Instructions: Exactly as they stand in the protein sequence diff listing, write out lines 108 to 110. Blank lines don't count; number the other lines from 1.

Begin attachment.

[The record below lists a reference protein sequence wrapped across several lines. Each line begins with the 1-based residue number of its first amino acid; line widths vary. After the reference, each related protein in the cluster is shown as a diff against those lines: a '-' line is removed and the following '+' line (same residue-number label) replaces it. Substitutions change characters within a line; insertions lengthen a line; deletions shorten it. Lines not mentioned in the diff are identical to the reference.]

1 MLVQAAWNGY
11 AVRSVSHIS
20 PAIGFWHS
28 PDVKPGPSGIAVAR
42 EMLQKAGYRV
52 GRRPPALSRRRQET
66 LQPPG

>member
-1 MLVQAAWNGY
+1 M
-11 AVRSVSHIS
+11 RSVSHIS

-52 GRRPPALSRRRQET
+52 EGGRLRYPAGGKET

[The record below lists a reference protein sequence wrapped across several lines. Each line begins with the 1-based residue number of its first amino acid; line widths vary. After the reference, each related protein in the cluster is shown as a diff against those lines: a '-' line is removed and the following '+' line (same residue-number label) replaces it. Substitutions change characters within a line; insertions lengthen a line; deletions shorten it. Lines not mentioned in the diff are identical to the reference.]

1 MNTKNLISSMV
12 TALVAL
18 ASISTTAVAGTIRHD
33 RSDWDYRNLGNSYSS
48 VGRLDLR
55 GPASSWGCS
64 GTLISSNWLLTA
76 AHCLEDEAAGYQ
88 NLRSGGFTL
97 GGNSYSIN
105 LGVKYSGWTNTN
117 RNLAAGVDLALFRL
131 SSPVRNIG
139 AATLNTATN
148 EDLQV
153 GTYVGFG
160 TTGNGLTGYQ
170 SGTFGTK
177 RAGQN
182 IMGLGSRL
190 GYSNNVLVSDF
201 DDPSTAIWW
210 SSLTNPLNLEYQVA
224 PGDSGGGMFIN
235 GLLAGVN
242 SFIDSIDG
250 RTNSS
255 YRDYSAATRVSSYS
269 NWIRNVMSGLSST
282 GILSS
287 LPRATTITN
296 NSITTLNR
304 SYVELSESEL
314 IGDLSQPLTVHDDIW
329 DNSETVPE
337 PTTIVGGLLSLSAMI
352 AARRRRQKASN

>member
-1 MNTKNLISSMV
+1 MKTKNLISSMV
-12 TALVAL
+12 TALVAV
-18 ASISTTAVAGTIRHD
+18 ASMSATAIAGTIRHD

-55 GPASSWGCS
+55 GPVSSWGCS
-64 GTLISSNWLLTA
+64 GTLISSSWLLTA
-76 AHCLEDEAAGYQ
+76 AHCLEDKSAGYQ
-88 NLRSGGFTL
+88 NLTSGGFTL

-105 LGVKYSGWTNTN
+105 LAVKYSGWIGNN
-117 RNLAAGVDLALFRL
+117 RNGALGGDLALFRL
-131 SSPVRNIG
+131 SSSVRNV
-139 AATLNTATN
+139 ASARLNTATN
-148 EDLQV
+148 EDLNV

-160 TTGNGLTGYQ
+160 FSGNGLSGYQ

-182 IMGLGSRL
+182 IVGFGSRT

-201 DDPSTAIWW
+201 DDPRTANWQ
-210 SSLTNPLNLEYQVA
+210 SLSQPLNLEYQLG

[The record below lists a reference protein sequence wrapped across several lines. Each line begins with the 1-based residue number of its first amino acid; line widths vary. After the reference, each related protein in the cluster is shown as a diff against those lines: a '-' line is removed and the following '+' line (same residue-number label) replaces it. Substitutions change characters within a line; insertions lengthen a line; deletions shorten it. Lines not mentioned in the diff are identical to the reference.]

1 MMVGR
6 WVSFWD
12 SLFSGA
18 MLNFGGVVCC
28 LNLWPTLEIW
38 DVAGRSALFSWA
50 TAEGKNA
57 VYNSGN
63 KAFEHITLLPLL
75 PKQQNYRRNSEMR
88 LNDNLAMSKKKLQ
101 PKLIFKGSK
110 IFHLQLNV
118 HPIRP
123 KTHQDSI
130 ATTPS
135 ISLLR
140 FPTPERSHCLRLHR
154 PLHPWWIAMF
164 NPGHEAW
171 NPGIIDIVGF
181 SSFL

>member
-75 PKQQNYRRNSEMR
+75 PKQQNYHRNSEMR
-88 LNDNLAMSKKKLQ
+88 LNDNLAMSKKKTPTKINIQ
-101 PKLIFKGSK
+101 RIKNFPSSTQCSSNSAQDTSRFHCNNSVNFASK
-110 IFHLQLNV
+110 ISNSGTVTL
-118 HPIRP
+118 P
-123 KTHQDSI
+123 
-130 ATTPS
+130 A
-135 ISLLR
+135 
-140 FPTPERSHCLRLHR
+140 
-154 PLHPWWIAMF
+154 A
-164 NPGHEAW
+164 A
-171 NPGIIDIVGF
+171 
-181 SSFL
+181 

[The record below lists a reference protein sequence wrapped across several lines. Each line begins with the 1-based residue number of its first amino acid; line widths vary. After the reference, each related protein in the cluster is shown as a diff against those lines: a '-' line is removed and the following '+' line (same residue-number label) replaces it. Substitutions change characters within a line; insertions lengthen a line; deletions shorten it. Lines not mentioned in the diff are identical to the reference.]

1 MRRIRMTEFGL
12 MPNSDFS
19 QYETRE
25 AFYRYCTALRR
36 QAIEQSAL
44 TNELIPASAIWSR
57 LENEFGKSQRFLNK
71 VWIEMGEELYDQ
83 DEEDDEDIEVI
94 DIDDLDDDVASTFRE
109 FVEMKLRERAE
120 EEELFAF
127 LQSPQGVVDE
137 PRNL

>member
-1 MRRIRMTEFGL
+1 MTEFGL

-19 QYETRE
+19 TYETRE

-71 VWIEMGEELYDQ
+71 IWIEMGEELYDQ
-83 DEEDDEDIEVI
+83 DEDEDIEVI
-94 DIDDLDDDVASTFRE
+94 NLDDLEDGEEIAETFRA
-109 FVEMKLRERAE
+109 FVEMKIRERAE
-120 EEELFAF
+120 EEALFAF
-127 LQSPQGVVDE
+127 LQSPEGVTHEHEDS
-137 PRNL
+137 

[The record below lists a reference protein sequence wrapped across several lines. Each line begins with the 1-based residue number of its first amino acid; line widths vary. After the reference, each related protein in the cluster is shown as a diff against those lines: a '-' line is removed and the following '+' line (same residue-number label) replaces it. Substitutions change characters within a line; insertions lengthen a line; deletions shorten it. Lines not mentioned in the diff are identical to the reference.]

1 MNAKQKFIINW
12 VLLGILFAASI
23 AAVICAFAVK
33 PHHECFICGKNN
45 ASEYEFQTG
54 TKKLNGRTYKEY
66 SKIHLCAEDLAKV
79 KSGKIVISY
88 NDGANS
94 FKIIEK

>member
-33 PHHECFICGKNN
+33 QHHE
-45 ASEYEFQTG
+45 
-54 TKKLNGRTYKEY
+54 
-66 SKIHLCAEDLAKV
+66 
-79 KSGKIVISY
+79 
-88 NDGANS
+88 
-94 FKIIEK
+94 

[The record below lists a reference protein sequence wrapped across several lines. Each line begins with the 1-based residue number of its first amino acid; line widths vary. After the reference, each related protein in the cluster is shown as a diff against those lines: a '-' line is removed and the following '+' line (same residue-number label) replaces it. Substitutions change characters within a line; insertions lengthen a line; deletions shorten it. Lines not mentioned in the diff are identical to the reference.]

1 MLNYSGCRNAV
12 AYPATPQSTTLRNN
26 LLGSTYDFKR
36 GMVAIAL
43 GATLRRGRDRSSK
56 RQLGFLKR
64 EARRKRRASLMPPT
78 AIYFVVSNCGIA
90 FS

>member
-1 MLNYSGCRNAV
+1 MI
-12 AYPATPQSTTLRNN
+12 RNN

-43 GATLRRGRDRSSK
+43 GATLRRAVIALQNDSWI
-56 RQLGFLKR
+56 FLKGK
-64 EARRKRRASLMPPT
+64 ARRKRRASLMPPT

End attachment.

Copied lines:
171 NPGIIDIVGF
181 SSFL

>member